“Viveca’s wedding dress has a name: Gaia. Layers of sea green silk chiffon, cap sleeves, an empire waist, an asymmetrical A-line skirt with the suggestion of a train….Gaia: I Googled it yesterday….chaos, incest, monsters, warring siblings: it’s a strange name for a wedding dress.” – Outsider artist Annie Oh, in We Are Water
Annie Oh throws a mug of red wine on the designer wedding dress of her future wife because she’s momentarily feeling ambivalent about the marriage. She likes the effect of the wine on the chiffon and proceeds to pour wine on the three expensive dresses Viveca has chosen for Annie to consider wearing on their wedding day. Thus she turns the dresses into pricey art that will fetch five figures, if not more.
I had a hard time engaging with Wally Lamb’s latest novel, at first, but I kept on because, having read I Know This Much Is True (the best book about schizophrenia and being a family member of someone with schizophrenia I’ve ever read) and She’s Come Undone, I’m loyal to Lamb and interested in his body of work. At first, the characters in We Are Water seemed pretentious; I’m used to the blue collar world he often writes about. But the writing is fabulous, as usual, and it wasn’t long before I was invested in the Job-like trials, tribulations, and family secrets of the Oh’s – Annie’s husband, Orion, and their adult children Ariane, Marissa, and Andrew.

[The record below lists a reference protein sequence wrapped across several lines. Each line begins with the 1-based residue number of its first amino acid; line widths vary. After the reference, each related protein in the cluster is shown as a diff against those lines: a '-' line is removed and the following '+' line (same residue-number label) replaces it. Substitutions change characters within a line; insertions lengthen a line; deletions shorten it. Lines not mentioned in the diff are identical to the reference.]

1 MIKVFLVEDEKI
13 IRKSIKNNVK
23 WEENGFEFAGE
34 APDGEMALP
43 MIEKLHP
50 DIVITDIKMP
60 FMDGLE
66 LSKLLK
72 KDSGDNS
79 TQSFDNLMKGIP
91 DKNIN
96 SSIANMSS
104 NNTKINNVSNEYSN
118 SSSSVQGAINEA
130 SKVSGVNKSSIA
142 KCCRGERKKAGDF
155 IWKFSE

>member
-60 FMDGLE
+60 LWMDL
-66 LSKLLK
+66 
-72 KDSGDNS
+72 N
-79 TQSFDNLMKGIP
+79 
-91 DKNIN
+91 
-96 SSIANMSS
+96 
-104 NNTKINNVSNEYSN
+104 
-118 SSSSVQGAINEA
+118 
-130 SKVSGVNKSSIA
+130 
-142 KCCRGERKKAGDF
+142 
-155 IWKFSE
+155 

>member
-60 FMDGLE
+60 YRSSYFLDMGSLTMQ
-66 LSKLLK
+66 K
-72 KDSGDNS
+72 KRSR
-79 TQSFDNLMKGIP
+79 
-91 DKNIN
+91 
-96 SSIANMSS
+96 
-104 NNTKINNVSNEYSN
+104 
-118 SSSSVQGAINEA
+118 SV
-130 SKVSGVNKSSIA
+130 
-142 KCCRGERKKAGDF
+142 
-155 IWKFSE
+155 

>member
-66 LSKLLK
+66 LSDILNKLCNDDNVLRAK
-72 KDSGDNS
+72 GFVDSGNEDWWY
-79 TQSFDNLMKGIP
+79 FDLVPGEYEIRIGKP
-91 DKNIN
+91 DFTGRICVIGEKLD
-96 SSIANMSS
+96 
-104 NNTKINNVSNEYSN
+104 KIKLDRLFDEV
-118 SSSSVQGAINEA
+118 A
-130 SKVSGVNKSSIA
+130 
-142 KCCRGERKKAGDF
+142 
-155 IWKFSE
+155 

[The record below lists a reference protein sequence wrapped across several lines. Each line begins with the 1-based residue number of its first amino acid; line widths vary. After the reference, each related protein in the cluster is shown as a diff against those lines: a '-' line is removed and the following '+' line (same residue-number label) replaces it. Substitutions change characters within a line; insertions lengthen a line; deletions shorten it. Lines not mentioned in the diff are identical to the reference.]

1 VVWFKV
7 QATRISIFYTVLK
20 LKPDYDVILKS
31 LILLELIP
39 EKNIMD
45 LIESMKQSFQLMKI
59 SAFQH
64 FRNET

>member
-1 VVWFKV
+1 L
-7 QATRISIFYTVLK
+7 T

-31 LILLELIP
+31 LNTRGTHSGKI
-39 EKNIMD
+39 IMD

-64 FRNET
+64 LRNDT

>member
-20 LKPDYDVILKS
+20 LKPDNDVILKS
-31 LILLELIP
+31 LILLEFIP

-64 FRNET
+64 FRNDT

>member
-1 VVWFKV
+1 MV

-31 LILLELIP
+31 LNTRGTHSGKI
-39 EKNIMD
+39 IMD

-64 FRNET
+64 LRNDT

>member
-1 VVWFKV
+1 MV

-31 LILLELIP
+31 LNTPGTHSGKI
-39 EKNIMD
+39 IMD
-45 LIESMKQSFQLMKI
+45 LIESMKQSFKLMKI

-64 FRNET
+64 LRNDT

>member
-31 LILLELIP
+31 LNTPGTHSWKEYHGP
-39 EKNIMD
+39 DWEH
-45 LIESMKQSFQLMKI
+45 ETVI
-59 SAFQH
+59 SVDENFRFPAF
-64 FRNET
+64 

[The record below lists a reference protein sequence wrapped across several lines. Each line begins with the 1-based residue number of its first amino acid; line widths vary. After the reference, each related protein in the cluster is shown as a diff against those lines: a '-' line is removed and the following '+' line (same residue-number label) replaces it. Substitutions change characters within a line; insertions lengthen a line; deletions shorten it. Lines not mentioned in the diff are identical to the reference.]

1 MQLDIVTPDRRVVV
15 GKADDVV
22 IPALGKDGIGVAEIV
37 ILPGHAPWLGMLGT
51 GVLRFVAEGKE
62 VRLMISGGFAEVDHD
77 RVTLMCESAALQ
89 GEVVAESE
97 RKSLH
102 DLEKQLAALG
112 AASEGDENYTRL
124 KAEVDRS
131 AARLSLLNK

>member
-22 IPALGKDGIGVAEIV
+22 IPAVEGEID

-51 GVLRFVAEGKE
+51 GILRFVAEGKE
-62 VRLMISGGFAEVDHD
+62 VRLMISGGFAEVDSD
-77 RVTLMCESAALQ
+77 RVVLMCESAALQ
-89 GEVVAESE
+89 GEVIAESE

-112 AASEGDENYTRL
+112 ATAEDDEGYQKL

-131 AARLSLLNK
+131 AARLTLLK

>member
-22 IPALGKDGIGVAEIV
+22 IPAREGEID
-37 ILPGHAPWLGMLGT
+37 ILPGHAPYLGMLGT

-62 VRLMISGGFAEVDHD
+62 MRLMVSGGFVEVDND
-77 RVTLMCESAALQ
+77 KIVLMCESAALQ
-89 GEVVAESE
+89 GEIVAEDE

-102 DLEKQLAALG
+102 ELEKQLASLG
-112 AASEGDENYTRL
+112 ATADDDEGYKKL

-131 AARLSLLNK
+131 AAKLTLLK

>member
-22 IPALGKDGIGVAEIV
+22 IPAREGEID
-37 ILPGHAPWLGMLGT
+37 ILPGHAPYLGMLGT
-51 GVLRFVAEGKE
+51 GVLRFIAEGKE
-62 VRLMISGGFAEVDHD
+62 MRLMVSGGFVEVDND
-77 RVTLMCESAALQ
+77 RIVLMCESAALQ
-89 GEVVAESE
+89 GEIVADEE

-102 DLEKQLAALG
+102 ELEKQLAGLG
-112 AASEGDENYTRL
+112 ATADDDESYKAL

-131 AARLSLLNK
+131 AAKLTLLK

After 27 years of marriage, Annie has left her husband and is about to marry Viveca, the art dealer who has made her famous. The wedding sets off a chain of events that harks back to 1963, when Annie, as a five-year-old, lost her mother and little sister in a flood that swept through her town. Lamb builds the story on a flood that actually occurred in his hometown of Norwich, Connecticut when he was a boy.
Annie has never told anyone what, exactly, happened in the flood and its aftermath. These secrets have an impact on the kind of wife and mother she is, they fuel her art, and they result in a tragic turn in the lives of one of her children. Lamb always has compassion for his characters, but he is also unflinching about placing them in terrible circumstances. One of the things he does so well here is show how the devastating effects of child abuse and neglect can pass from generation to generation.
Lamb is a generous, down-to-earth true believer in the healing power of art. For many years, he as led a writer’s group for women at the York Correctional Institution. (See Couldn’t Keep It To Myself: Wally Lamb and the Women of York Correctional Institution.) While he was working on We Are Water, the shootings at Sandy Hook Elementary School in Newtown occurred; in a postscript to the novel he invites readers to contribute to the Brady Campaign to Prevent Gun Violence and the National Alliance for Mental Illness.
“For the first nine months of our lives, we float underwater. Then we hit the cold air, the glaring light of day, and start crying salty tears. Begin the lifelong challenge of trying to figure out why we’re here, what it all means.” – Orion Oh, We Are Water